by Tyler Cowen
on December 3, 2012 at 4:43 pm
in Books, Religion |
Korea is now the world’s second-largest exporter of missionaries after the United States.
That is from Daniel Tudor, Korea: The Impossible Country, which is quite a good overview of the place.
Missionaries–I assume Christian. Christian missionaries made inroads in southeast Asia. I’ve seen Baptists in Korea, Catholics of course in the Philippines but other Christian sects too, and IMO the strangest of all are Protestants in northern Thailand, Laos, Burma and Cambodia.
Sun Yeung Moon’s Unification Church, probably.
Bulk quantity or percentage of population? It could be really interesting since Korea population is like 1/4 of US.
American evangelical churches are much better at evangelism toward the new urban, wealthy classes than anything the local religions are capable of competing with; they even outpace older colonial-era churches in former Western colonies. It’s not just Korea, although of course Korea has unusually many due to its history.
They don’t react well to state suppression though; they are neither pacifist nor militant enough.
Korean evangelicals are militant enough.
But the Korean state isn’t suppressing them. American-influenced churches are used to behaving aggressively from a position of comfortably protected dominance, hence the casual attitude toward actions which would spark violence responses in many other societies.
“American-influenced churches are used to behaving aggressively from a position of comfortably protected dominance”
Is that your opinion or an actual fact? And what exactly is an ‘American-influenced church’?
Ok -revising previous synthesis – apparently Mormons *and* Koreans will inherit the earth!
While the number of Hindus born every year dwarfs those two groups together. Even a 2500 year old offshoot of Hinduism seems to be able to maintain itself in Korea by doing little more, apparently, than just sitting around (considering that more Koreans are Buddhists than Protestant Christians, though after adding in the Catholic Koreans, the number of Korean Christians is higher – http://en.wikipedia.org/wiki/Religion_in_Korea) .
Though the number of ‘non-religious’ is even greater as a percentage at 16% of ‘believers’ than Hindus at 14%. – http://www.adherents.com/Religions_By_Adherents.html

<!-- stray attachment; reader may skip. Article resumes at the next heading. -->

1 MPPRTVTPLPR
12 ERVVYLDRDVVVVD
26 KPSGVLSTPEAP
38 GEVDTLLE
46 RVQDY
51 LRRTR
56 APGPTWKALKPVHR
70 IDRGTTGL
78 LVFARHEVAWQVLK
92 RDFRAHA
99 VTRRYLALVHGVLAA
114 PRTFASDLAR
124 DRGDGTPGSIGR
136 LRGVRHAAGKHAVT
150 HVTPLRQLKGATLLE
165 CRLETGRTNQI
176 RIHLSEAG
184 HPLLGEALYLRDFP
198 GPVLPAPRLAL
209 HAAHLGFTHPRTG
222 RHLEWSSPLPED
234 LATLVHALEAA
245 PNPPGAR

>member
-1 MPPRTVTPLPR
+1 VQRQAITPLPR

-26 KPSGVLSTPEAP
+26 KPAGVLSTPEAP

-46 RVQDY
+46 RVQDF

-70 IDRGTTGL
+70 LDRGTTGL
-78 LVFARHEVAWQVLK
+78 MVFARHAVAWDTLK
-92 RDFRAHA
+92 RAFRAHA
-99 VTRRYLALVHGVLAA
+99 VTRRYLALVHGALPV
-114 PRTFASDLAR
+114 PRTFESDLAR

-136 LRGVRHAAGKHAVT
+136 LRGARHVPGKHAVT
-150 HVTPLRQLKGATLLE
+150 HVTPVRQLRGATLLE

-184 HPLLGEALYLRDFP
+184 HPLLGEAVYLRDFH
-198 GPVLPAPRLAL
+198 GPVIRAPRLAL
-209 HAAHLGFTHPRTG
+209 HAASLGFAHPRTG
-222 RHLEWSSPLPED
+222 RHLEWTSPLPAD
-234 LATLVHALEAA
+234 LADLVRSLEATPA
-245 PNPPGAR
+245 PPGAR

Somehow, regardless of what one thinks of the meek, I don’t see the Mormon or Korean missionaries inheriting the world any time soon.
Based on a lifetime of exposure to Hindus, it appears to me that Hinduism is a cultural and traditional way of living, not necessarily a belief for many so-called Hindus. The overwhelming majority of my male Hindu friends are atheists, but they love the trappings of a Hindu life. Can’t speak too much about the actual beliefs of the Hindu women.
Does this export contribute to their GDP /. Trade-balance, I wonder?
Sunbomb is right. Hinduism does not have a pontiff or a mullah to tell Hindus what to do and not to do, and issue a fatwa to kill those who disobey. Hinduism also does not have a creed . The members of a few Hindu fanatical groups are driven not by faith in “Hinduism” but by hatred towards Muslims and Christians, mostly the former. These Hindu fascists also derive pleasure beating up couples celebrating valentine’s day and attacking women in pubs in the name of protecting Indian culture. What binds Hindus is caste: a Hindu can tolerate a person being an atheist but not marrying outside the caste.
Most Hindus say that all religions lead to the same goal. Christian and Muslim preachers appear very narrow minded when they tell people that their religion is the only true one.
Hello! Thanks for the mention. I’m honoured.
All the best,
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